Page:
The cricket season has been soggily under way for a while now and the earnings of some county cricket clubs have been constrained by what Richie Benaud might have called “some pretty ordinary weather”.

The effects of weather on our summer sport are well documented but with Twenty20 cricket we might have to consider more subtle meteorological influences.

The quick-fire nature of the game and the need to accumulate runs rapidly means that a higher premium is set on hitting sixes.

A strong enough wind will, of course, have an influence on a ball’s carry but temperature and humidity are important factors. Contrary to instinct, humid air is less dense than dry air, and a lofted ball should travel further in warm, humid air than when it is chilly and dry.

Set against that, very high humidity can reduce distance a smidgen by making the ball less elastic and a little bit heavier - from the air’s moisture and from sweat imparted by the hands of bowlers and fielders.

And a difference of 25C only adds about six metres (20 feet).

Even so, a muggy day usually just about favours the batsman - perhaps only by a metre or two but that might be the difference between hitting a six or holing out at long-off.

Across the Atlantic, baseball has been subject to intricate and scholarly studies in this regard, given the high significance of the home run - an importance that the six in Twenty20 has rapidly attained.

And it is not only a batted ball that comes under consideration. A pitcher may find, for example, that his fastball has more zip when it is warm and humid.

It seems, though, that the long-held belief that high humidity aids the swing of a cricket ball may have been overstated. A study conducted by scientists at AUT University in New Zealand casts doubt on this received wisdom.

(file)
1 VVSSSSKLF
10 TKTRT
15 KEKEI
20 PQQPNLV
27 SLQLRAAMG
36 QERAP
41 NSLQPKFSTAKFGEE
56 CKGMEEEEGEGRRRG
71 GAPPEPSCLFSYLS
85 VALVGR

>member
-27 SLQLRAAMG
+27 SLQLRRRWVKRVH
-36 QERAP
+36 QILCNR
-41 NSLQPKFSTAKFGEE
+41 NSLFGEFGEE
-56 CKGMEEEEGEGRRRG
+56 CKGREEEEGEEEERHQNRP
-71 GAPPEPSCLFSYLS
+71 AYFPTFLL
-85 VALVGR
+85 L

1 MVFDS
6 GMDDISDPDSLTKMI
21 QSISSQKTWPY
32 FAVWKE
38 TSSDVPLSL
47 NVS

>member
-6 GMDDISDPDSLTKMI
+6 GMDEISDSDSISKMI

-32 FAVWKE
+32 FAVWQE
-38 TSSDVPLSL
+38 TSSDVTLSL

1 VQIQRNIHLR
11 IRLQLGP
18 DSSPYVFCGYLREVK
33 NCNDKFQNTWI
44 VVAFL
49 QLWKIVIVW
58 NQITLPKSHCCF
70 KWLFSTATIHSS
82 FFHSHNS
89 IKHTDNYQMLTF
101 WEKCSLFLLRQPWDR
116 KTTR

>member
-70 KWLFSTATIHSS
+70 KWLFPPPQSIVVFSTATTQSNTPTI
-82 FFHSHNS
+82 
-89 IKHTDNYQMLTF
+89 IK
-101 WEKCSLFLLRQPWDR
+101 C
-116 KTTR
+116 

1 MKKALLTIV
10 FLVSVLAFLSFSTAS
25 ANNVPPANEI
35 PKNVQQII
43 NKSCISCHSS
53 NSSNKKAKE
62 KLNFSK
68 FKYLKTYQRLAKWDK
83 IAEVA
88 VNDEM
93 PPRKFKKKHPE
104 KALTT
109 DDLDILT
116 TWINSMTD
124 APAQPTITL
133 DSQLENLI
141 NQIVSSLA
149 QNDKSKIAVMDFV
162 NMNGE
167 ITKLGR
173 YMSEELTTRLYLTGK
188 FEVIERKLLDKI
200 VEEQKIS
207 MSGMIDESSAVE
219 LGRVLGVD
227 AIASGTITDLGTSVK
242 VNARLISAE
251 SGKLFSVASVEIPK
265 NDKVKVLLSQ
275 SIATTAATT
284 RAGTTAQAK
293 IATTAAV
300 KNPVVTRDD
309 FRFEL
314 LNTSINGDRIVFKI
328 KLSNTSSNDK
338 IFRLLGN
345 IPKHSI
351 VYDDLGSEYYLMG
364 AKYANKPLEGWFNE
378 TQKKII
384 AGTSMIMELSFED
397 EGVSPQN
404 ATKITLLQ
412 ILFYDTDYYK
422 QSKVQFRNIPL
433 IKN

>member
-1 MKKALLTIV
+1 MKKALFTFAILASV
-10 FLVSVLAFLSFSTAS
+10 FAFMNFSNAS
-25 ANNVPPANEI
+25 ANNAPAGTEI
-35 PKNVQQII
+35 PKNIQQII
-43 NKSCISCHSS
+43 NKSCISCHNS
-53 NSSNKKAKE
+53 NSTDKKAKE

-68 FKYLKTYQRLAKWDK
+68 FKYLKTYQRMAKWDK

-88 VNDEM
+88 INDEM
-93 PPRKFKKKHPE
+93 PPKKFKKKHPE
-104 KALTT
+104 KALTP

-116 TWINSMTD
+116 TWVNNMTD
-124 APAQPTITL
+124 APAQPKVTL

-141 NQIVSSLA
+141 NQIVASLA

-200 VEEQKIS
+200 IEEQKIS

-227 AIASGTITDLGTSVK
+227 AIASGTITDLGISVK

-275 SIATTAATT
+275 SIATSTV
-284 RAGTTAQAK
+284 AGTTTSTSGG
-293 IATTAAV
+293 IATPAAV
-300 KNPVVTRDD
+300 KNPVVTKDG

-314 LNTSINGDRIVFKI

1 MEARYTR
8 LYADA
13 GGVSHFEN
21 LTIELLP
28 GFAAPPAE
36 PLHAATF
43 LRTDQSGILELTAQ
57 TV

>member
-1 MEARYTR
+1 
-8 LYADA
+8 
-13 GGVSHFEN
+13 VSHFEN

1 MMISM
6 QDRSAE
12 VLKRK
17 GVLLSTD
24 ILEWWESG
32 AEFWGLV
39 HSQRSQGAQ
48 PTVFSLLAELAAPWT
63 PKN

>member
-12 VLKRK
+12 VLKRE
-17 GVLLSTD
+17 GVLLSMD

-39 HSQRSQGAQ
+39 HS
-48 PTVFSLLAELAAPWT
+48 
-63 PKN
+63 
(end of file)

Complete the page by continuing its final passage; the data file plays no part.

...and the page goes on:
A humid day is often a cloudy one, and their hypothesis is that it is cloud cover, or rather the consequent lack of sunshine, that is the culprit. A ball’s movement through the air depends on differential air flow across two sides of the ball - the side roughened through use has turbulent flow across it while one kept shiny has smooth “laminar” flow.

When sunshine heats the ground it creates small, localised convection currents which might sometimes negate the useful turbulence created by the differential flow around the ball. These currents are absent under thick cloud cover on a cool day.

In baseball as in cricket, much of a pitched or bowled ball’s movement through the air is imparted by the grip and release of the pitcher or bowler. Pitchers, like spin bowlers, hold the ball in various ways before delivery to impart spin through their fingers and wrists.

This used to be a problem at Coors Field in Denver, Colorado - Mile High City - the home of the Colorado Rockies. The altitude makes the atmosphere great for batters and a graveyard of pitchers, but this has been addressed to a degree.

Nothing can be done about the thinner air at this altitude which allows balls to fly for home runs far more easily than at sea-level, even given the much lower humidity. There used to be two runs more scored per game than the average at other stadia, a notable difference given that is a relatively low scoring sport.

We come back initially to elasticity, and at extreme low humidity balls are far bouncier and a shade lighter, and spring off the bat with alacrity. More than that, pitchers complained that the extreme aridity that sometimes typifies Denver made the dry balls harder to grip and control. Curve balls and sliders would be straighter than they intended.

So in the winter of 2002 the Rockies contrived a walk-in humidor - a giant version of the boxes used to keep cigars moist.

This keeps the game balls at 50% humidity which lowers their bounciness and aids the pitchers’ grips.

The effects may be small and subtle - but in games like baseball and cricket that can turn on tiny margins the implications are significant. Since the humidor, pitchers are on average giving up one less run per game, making baseball at Coors Field a bit less of a game of roulette.

By Stephen Davenport, MeteoGroup UK